Even after hours of searching, I can only make guesses about what was actually available. I think that the flights from Myrtle Beach to Charlotte do indeed have available award seats. American only shows saver availability for those seats when booking itineraries connecting onward like MYR-CLT-ATL. British Airways shows the seats available from MYR-CLT, but does not show available seats from MYR-CLT-ATL. On the other hand, Qantas shows seats available from MYR-CLT-ATL, but not from MYR-CLT (i.e. it forces an onward connection to show the space, like AA’s site). It’s enough to make your head explode.

In the end, I transferred valuable points from Membership Rewards into British Airways Avios for nothing as I couldn’t book the seats it showed were available. That’s annoying as I’d have rather kept the points flexible if I wasn’t going to use them. Had I cross-referenced my award search with the Qantas tool, I’d have at least probably known I should call British Airways to verify that the seats showing online were indeed available before transferring points to Avios.

In the end, the moral of the story is this: it’s not enough to just search and see the seats available; always cross-reference availability (and if you can, call to verify it with an agent) before transferring from a flexible currency to airline miles. Had I followed that advice, I’d be 15,000 Membership Rewards points richer.

Last updated on March 31st, 2019

Regarding comments: Comments posted at the bottom of Frequent Miler pages and posts are not provided or commissioned by the bank advertiser. Responses have not been reviewed, approved or otherwise endorsed by the bank advertiser. It is not the bank advertiser’s responsibility to ensure all posts and/or questions are answered.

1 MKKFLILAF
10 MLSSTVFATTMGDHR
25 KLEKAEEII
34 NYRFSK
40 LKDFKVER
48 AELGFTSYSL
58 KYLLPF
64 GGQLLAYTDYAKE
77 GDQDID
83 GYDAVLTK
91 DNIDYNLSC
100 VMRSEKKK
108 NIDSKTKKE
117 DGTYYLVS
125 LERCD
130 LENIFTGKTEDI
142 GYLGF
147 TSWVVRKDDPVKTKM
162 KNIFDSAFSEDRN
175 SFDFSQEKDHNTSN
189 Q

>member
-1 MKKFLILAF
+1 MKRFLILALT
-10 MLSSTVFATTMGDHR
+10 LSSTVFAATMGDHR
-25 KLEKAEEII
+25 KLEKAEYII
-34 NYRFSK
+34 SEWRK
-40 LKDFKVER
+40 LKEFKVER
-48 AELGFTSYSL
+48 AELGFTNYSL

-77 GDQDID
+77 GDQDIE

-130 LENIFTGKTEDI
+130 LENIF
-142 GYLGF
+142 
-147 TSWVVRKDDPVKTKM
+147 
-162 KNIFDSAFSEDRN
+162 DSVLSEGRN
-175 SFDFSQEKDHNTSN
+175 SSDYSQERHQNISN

About Nick Reyes

Nick Reyes is a (fairly) regular guy with an animalistic passion for maximizing the value of miles and money to travel the world in comfort and style. There is little in life that he loves more than finding a fantastic deal and helping you shop smarter & harder to achieve your travel dreams.

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Kira from USCCG
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Kira from USCCG

The AA’s married segments suck! Flying from CLT sucks due to so many married segments as you couldn’t find any award like CLT-JFK, CLT-MIA. After the merger of AA & US, the CLT is not treated fairly as an AA hub…

Blue
Guest
Blue

Yep, married segment logic rearing its head.

alex
Guest
alex

not sure if its the same issue that you encountered. But BA has always shown flights available when one segment is available and the other isn’t. Its best to verify each segment first.

AlwaysFlying
Guest
AlwaysFlying

Not only best, there is no other way but hop by hop on BA. Next call BA. Let’s say BA does not show a segment while AA and Qantas do, a BA agent will be able to find it. We can just follow the proven strategy and save ourselves “frustration”.

CaveDweller
Guest
CaveDweller

I looked on SW MYR>ALB..26K ….A lot points u can transfer works the best.